The output of our feedback loop must then be a measurement of value – and what better value for a software product than happy stakeholders? Other developers adopting your ideas, field testers happy with performance, experts suggesting internal changes which will make them feel good about your software’s structure. That kind of feedback is invaluable in steering your innovative software product in the right direction, quickly.

How fast is your feedback loop?

If you have to wait months to get that high-quality feedback, as you might in a corporate setting, your pace of innovation will be accordingly slow.

In the old world of committees, meetings and reports, things move at the speed of overstuffed schedules and overdue reports – slowly. In the new world of agile open source projects, fast and asynchronous Internet-based communication channels are your friends, helping people work at their own pace and on their own schedule, while collectively creating value quickly.

Open source organizations like the Apache Software Foundation provide standardised tools and best practices to foster efficient communications amongst project members. Shared source code repositories generate events to which project members can subscribe, to be informed immediately of any changes in modules that they’re interested in. Web-based issue trackers also use events and subscriptions to make it easy to collaborate efficiently on specific tasks, without requiring the simultaneous online presence of collaborators. Mailing lists also allow asynchronous discussions and decisions, while making all the resulting information available in self-service to new project members.

It is these shared, event-based and asynchronous communications channels that build the quick feedback loop that is key to software innovation. It is not uncommon for a software developer to receive feedback on a piece of code that they wrote, from the other end of the world, just a few minutes after committing that code to the project’s public code repository. Compared to a written problem report coming “from above” a few weeks later, when the developer has moved on to a different module, the value of that fast feedback is very high. It can feel a bit like a bunch of field experts looking over your shoulder while you’re working – scary but extremely efficient.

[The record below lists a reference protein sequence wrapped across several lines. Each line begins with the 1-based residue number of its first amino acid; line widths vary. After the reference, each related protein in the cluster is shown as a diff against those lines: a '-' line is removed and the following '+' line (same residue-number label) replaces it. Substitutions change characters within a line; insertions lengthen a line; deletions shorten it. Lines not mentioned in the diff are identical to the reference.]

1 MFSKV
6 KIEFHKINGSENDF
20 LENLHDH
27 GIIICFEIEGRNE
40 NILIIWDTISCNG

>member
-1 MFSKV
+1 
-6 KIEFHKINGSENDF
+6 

How good are your feedback “sensors”?

Fast feedback won’t help if it’s of low quality, and fortunately open source projects can also help a lot here. Successful projects can help bring together the best minds in the industry, to collectively solve a problem that benefits all of them. The Apache HTTP server project is one of the best examples, with many CTO-level contributors including a few that were involved in defining the protocols and the shape of today’s Web. If software developers (God forbid) were sold between companies the way soccer players are transferred between teams, we’d see millions of dollars flowing around.

Open source projects are very probably the best way to efficiently bring software experts together today. Industry associations and interest groups might fulfill that role in other industries, but developers like to express themselves in code, and open source projects are where that happens today.

You could of course hire experts to give feedback on your software inside your company, but it’s only a handful of companies who have enough money to bring in the level and number of experts that we are talking about – and that might well turn out to be much slower than the open source way of working.

What’s the right type of project?

Creating or joining an open source project that helps your business and attracts a community of experts is not that easy: the open source project space is somewhat crowded today, and those experts are busy people.

Judging from the Apache Software Foundation’s achievements in the last ten years, infrastructure projects have by far the highest success rate. If you can reduce (part of) your problem to a generalised software infrastructure that appeals to a wide range of software developers, those experts will see value in joining the project. Apache Hadoop is another very successful example of software architects and developers from different companies joining forces to solve a hard problem (large scale distributed computing) in a way that can benefit a whole industry. On a smaller scale, Apache Jackrabbit , one of the projects in which my employer is very active, brings together many experts from the content management world, to solve the problem of storing, searching and retrieving multimedia content efficiently. Those types of software modules are used as central infrastructure components in systems that share a similar architecture, while offering very different services to their end users.